A Tale of Cold Smoked Salmon

I've written before about cold smoking food and there's even a full review of the smoker that I use - it's simplicity itself. However, I realise that there can be a tendency to worry or even panic the first time you smoke something like a salmon. Questions like, should I brine or dry cure it? What brine or cure should I use? What strength should it be? How long should I cure it for? So, here's a breakdown of what I did with the salmon I smoked for Christmas.

I bought a side of salmon, ready filleted, from the local 'trade wholesaler', Makro. It's a 'bog standard' farmed salmon, nothing fancy, most supermarkets have it 'on promotion' around Christmas. If you can only get a whole fish you'll need to fillet it. The filleting-fish.com website has excellent instructions and a video tutorial on how to do this. I will say though, it's a lot easier with a good filleting knife. I use a very good, and very reasonably priced, Victorinox. My salmon fillet weighed 1160gm. I decided to dry cure it rather than put it into brine, it's a lot simpler that way.

I started my salmon by covering a plastic food grade tray with salt, placing the salmon skin side down on top of it, and covering the salmon with 200gm of salt. You can add all sorts of fancy things: sugar, whiskey, beetroot, all sorts of stuff, but I prefer to keep mine simple.

Salmon Salting

The salt I used was a medium sea salt. 'Ordinary' salt's fine if you can't get anything better, but try to use one without any additives. Anyway, it shouldn't be difficult to get some decent salt. Maldon Sea Salt's fantastic and widely available from most supermarkets.

The salmon was put into the salt for 10 hours. Then I rinsed it and put it to dry on a cake cooling rack in the fridge with a tray below it to catch any drips. It weighed 1080gm at this stage.

Salmon drying

14 hours later I put it to smoke. Why 14 hours? No reason, other than that was how long it was between me putting it into the fridge and getting up the next day!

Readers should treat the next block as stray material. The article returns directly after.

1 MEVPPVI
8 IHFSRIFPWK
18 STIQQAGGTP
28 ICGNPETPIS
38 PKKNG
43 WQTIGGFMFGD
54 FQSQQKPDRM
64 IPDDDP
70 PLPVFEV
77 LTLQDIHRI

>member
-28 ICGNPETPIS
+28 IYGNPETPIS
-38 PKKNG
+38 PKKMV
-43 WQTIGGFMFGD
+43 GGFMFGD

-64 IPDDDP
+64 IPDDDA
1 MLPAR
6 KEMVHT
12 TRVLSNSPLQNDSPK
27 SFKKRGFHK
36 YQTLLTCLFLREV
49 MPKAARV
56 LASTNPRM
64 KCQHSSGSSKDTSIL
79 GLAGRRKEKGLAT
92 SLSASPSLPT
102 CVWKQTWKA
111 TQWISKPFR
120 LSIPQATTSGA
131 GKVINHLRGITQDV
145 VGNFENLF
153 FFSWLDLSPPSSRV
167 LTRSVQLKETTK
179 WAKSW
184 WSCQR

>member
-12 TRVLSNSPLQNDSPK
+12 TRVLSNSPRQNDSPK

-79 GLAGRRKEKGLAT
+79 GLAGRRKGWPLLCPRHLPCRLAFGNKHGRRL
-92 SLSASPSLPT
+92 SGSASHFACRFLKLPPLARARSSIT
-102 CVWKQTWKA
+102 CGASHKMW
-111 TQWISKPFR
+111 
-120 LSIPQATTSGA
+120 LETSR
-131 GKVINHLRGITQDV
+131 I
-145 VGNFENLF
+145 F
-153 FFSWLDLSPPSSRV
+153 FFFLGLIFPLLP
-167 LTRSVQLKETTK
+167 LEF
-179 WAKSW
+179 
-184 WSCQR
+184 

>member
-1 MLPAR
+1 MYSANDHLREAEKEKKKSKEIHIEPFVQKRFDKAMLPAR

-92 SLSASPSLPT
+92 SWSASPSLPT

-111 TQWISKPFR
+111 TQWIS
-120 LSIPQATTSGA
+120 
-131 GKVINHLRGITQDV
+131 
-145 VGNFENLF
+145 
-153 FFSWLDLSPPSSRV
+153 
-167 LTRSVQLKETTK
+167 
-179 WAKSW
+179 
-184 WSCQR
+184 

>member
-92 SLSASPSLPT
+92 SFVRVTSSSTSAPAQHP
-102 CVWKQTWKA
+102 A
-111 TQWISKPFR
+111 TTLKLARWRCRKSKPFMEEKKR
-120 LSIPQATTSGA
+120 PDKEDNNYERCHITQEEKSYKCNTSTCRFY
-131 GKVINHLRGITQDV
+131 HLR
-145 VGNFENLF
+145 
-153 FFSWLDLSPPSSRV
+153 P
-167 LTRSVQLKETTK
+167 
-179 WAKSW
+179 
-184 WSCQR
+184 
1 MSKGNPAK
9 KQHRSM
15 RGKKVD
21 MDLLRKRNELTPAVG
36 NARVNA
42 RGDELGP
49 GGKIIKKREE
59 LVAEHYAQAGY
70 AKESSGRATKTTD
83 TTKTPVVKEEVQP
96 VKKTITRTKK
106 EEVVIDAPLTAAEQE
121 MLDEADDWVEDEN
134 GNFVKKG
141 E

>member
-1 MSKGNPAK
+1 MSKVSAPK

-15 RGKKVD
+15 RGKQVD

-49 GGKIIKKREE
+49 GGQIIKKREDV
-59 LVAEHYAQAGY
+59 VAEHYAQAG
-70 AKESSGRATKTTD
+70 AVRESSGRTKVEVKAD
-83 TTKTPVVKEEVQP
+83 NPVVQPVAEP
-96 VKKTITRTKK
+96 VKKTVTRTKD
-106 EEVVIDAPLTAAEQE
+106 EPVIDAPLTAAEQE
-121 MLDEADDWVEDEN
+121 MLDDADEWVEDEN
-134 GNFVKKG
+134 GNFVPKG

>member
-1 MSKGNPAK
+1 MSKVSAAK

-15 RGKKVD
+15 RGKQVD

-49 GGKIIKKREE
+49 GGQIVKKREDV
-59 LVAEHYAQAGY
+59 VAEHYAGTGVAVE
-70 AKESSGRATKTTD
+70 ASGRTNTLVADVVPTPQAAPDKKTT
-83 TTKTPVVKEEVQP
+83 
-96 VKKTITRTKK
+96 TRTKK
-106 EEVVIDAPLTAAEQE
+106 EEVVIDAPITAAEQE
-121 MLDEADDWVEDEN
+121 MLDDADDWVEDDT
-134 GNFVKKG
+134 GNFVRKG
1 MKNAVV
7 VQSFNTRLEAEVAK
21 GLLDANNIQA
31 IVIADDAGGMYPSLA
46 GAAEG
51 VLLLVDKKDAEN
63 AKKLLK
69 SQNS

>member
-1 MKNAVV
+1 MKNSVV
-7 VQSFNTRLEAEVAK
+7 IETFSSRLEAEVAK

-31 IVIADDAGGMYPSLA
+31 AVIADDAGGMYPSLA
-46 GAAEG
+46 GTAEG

Salmon Smoking

It smoked from 1pm on 15th December 'till half past midnight on the 16th. It was getting very cold then, down to freezing, so I brought it in and put it in the fridge overnight.

The next morning, when the weather had warmed up a bit, I smoked it for 11 hours more, then put it back in the fridge again.

On the 17th (are you keeping up?) I put it to smoke at half past eleven. Unbeknownst to me the smoker went out. I guess from the amount of sawdust it used, that it burned for about an hour.

The smoker's gone out!

I re-lit it and it smoked for 7 hours more before I returned it, yet again, to the fridge. It weighed 1040gm at this time. Why am I telling you all of this? Well, it illustrates that you can smoke in stages, in fact, many would recommend it. Also, the odd set-back, like the smoker going out, isn't a problem.

I've left it to dry for 3 days in the fridge as it hadn't lost much weight during curing and smoking. It's now been vacuum packed ready for Christmas Day

Vacuum Packed Smoked Salmon

The target weight loss when smoking dry cured salmon is around 15% with about half from the curing and half from the smoking. You'll recall that the salmon started at 1160gms. It now weighs 1001gms , only 13.7% less, with some 3.4% of this from the final drying period. It seems to be a common problem for home-smokers. Extra time salting or smoking leads to the salmon being too salty or too smokey. I smoked the salmon for over 30 hours! I purposely don't let the smoke hang around in the curing chamber so that I can smoke for longer without the salmon being over-smoked. Many people using the same equipment only smoke salmon for about 12 hours; they get even less weight loss. Why worry? Well the weight loss, and salting, are the only protection that the salmon has. We don't want to poison people! Why don't we home smokers get the same losses as the 'big boys'? I don't know! I wonder whether it's something to do with the age of the product we're smoking? Some commercial boys virtually have the salmon swimming into their factories! Our's has been gutted, travelled all over the country for days, and then sat on a fish counter. It must have lost a fair amount of weight before we even get our hands on it! Or is it because of the ambient temperature: less than 5°C? Temperatures around 20°C to 25°C would be better; perhaps someone could move Christmas to a more clement time of year!

One thing I do know though - it's superb, and less than a quarter of the price of shop bought!

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There are fourteen comments


Looks nice Phil,what kind of smoke did you use?
I always use oak but may try something different next time,just to see.